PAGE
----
Depressing, but Ultimately Uplifting
P.S. was an unlucky kid. For whatever reason, all the kids harassed him relentlessly. It got to a point where he was diagnosed as suffering from depression. The psychiatrist prescribed medication, but there was no appreciable improvement. When his grades slipped badly, the school district classified him as eligible for special education and related services based on perceptual impairment. The school district's Child Study Team (CST) developed an Individualized Education Program (IEP) that place P.S. in the resource room for math and gave him extra teacher attention to help with his organizational skills. The CST manager believed that his poor academic work was due to the bullying rather than any cognitive deficiencies. Over the next few years, P.S.'s IEP was tweaked and his classification remained the same
When P.S. reached eighth grade, the harassment became so bad that he attempted suicide. At the request of his psychiatrist, he was home schooled for six weeks. His classification was then changed in that the school district found him eligible for special education on the basis of emotional disturbance.
When the time came for P.S. to go to high school, his parents requested that he be assigned to a school in a neighboring district, where his current classmates could not go and which had a drama program in which P.S. had an interest. The CST from his junior high school concurred that that placement would be good for P.S., but the new high school rejected the request. P.S.'s parents unilaterally placed him in the out-of-district school. They sought mediation (which was unsuccessful) and requested a due process hearing.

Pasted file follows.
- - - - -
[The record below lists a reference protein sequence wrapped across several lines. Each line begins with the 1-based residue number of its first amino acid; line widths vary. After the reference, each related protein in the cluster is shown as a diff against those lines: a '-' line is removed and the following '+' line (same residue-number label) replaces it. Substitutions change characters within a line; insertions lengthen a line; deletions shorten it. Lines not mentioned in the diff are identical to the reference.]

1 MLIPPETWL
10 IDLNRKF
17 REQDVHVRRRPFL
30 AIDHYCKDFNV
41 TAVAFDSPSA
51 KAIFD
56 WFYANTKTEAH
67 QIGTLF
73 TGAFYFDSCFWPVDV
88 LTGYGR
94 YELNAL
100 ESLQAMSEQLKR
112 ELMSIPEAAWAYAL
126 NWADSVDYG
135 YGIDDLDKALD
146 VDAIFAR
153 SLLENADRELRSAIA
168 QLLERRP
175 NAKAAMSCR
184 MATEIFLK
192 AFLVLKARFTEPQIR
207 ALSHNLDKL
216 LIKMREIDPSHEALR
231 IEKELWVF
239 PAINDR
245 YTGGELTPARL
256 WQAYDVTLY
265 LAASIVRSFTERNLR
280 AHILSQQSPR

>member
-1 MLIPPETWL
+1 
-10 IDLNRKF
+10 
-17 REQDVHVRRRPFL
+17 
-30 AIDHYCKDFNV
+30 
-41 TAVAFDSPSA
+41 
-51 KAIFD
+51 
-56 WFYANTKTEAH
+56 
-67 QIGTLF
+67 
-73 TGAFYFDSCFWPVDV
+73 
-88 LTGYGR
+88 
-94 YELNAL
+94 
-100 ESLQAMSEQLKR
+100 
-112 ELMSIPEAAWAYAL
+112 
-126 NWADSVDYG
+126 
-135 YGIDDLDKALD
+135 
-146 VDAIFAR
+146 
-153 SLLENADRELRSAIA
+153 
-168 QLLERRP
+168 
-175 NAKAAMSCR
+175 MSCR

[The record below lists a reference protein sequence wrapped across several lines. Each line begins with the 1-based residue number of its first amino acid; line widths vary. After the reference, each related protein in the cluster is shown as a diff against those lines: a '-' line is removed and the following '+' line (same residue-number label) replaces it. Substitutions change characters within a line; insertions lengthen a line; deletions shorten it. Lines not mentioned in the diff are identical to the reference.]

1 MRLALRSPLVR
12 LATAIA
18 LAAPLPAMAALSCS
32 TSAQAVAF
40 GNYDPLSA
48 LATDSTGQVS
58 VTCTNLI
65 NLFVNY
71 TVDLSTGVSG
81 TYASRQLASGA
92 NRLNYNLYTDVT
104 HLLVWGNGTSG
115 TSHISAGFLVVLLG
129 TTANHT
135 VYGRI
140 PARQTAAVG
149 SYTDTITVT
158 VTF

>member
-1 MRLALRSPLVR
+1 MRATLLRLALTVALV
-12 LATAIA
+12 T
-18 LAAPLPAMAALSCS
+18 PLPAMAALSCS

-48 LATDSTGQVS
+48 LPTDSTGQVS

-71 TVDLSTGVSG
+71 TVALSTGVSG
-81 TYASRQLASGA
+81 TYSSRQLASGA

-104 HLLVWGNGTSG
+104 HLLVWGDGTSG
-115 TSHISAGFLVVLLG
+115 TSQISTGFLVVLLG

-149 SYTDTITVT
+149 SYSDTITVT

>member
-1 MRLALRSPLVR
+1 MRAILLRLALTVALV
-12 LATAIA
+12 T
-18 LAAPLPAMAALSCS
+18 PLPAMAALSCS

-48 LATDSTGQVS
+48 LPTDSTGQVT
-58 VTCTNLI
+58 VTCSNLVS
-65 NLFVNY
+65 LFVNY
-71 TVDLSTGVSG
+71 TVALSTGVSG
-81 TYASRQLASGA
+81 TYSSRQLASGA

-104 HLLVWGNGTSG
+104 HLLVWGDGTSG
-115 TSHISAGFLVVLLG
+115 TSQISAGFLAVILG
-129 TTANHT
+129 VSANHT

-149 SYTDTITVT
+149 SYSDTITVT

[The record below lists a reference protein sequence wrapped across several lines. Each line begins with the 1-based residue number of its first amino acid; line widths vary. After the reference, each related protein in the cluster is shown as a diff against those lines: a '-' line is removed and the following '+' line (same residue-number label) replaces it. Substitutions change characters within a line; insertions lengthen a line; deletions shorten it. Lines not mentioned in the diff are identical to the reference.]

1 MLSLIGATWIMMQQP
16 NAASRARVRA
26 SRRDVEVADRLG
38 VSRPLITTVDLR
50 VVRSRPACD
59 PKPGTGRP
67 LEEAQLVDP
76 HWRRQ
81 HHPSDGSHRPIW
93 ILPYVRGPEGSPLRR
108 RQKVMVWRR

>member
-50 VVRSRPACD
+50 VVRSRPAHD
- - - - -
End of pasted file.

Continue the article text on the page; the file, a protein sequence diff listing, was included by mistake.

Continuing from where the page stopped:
The hearing officer held that the high school could not provide P.S. with a free appropriate public education as required by IDEA and ordered the school district to reimburse for the out-of-district tuition and related costs, including attorneys' fees.
The school district commenced an action in District Court against P.S.'s father, and the father cross-claimed for atttorneys' fees. Relying on the administrative record, the Court found that the least restrictive environment was the high school in P.S.'s school district.
The Third Circuit reversed, holding that the District Court did not give due weight to the findings of the ALJ.
The decision in Shore Regional High School Board of Education v. P.S. can be found here.